Membranes are the most sensitive unit to the damaging effect of biofouling in reverse osmosis equipment. Biofouling is defined by many variables and elements, including a surface-deposited organized microbial ecosystem showing complex functional and structural characteristics, known as biofilm. Biofilm formation results from the excretion of an extracellular protective matrix by microorganisms. Biofilm blocks reverse osmosis (RO) membranes, decreasing the permeability and, consequently, the rate at which water can be desalinated. The nutritional and microbial parameters of water samples from the Cortes Sea, and specifically from the coast of Guaymas, Sonora, México, were determined. The water samples were used to isolate marine microorganism present in this ecosystem. A modified growth medium was developed to represent this specific sea environment. Finally, several artificial biofouling-related experiments were carried out in order to reproduce, and then, analyze the potential membrane damage caused by biofouling. A discrepancy was found between the salinity in the water samples from the Guaymas coast and the standard salinity expected for the Pacific Ocean. Several causes for this variability and its effect on the physical and chemical parameters are proposed, and the potential impact on desalination plants due to the microbial population, which will ultimately be responsible for biofouling on RO membranes, is analyzed.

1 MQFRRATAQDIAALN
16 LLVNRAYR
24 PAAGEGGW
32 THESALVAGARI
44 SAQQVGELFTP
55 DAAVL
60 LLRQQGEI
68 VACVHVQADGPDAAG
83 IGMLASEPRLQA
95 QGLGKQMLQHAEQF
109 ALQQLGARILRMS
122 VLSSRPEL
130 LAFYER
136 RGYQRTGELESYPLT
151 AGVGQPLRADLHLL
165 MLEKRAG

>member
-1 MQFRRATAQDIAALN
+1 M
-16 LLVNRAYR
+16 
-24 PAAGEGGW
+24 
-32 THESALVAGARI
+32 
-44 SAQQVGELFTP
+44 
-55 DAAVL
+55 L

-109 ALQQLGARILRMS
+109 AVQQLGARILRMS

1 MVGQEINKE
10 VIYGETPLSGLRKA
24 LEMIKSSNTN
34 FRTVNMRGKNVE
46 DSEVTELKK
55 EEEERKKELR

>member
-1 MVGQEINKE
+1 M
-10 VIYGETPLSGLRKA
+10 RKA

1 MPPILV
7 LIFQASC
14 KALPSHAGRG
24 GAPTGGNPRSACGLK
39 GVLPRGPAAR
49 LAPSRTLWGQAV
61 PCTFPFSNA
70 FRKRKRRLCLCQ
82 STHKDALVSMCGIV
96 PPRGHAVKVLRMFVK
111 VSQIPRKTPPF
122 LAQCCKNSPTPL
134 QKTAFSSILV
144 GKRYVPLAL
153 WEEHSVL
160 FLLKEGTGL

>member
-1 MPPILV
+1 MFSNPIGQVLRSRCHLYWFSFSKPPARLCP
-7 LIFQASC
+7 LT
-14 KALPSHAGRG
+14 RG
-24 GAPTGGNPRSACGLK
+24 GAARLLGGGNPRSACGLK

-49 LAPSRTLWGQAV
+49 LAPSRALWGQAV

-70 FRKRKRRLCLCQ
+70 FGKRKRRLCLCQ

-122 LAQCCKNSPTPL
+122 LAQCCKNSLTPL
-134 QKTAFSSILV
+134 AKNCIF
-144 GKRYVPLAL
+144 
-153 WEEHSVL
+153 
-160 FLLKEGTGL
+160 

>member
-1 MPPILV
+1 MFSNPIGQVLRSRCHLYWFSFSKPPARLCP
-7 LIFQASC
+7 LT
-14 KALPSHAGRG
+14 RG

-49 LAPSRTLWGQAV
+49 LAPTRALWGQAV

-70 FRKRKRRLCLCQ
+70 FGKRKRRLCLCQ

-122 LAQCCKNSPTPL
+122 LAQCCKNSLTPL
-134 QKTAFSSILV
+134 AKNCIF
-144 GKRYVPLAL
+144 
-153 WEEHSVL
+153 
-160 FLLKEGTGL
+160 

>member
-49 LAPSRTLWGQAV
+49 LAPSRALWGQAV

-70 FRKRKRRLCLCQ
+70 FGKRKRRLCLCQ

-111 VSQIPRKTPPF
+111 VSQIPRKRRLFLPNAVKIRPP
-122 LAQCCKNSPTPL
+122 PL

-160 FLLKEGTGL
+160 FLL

- Growth medium
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Romero-López, G.E., Alvarez-Sánchez, J., de los Santos-Villalobos, S., Fimbres-Weihs, G.A. (2017). Biofouling Studies on Thin Film Composite Membranes for Reverse Osmosis Desalination Processes. In: Maciel-Cerda, A. (eds) Membranes. Springer, Cham. https://doi.org/10.1007/978-3-319-45315-6_11
Publisher Name: Springer, Cham
Print ISBN: 978-3-319-45314-9
Online ISBN: 978-3-319-45315-6